Apple’s announcement this week that it’s boosting security for some iCloud data hasn’t pleased everyone.
Advanced Data Protection for iCloud began rolling out to users on Thursday as an opt-in feature. It offers end-to-end encryption for iCloud backups, Photos, and Notes, though at this stage it doesn’t include iCloud Mail, Contacts, and Calendar.
The new layer of security is a step up from the current on-device encryption as it prevents any kind of access by Apple — for example in response to requests from law enforcement — to a chunk of a user’s iCloud data. It also better protects user data if Apple’s systems were ever breached.
Many privacy-focused groups welcomed the new security feature, among them the Electronic Frontier Foundation (EFF).
“We applaud Apple for listening to experts, child advocates, and users who want to protect their most sensitive data,” the EFF said in a statement. “Encryption is one of the most important tools we have for maintaining privacy and security online.”
It continued: “Apple’s on-device encryption is strong, but some especially sensitive iCloud data, such as photos and backups, has continued to be vulnerable to government demands and hackers. Users who opt in to Apple’s new proposed feature … will be protected even if there is a data breach in the cloud, a government demand, or a breach from within Apple (such as a rogue employee).”
However, offering a broad view on the matter to the Washington Post, the FBI made clear that it felt differently, saying it was “deeply concerned with the threat [that] end-to-end and user-only-access encryption pose,” as it “hinders our ability to protect the American people from criminal acts ranging from cyberattacks and violence against children to drug trafficking, organized crime, and terrorism.” The FBI added: “In this age of cybersecurity and demands for ‘security by design,’ the FBI and law enforcement partners need ‘lawful access by design.'”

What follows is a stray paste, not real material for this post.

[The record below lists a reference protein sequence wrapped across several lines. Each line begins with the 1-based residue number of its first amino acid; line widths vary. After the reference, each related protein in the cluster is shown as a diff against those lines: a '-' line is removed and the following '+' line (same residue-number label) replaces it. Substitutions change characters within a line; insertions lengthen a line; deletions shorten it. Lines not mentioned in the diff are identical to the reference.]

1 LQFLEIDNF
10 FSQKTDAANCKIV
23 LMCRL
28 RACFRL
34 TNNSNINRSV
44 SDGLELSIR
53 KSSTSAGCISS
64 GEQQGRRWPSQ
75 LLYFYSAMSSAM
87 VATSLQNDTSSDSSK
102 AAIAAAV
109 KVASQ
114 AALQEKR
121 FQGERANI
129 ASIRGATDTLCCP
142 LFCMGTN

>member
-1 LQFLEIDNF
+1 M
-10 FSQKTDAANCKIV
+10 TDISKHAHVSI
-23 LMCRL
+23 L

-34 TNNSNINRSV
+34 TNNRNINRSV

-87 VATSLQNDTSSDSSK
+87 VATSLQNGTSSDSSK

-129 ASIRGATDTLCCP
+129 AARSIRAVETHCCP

Apple’s new security feature could also lead to a clash with the U.K. government, the Guardian reported, as incoming legislation places demands on messaging apps to deal with extreme content and gives regulators the power to order changes to such platforms if they fail to comply.
A spokesperson for the U.K. government said that while it supports strong encryption, “it cannot come at the expense of protecting the public. End-to-end encryption cannot be allowed to hamper efforts to catch perpetrators of the most serious crimes.”
Apple’s move to offer end-to-end encryption for some of its iCloud services highlights once again the ongoing issue of balancing user privacy and security with law enforcement’s desire to have the ability to access such data to help it successfully investigate criminal cases.
Advanced Data Protection for iCloud is available in the U.S. now to members of the Apple Beta Software Program, and to all U.S. users by the end of the year. Global rollout is targeted for early 2023.
Been holding off using iCloud but are now keen to give it a go? Digital Trends has you covered.
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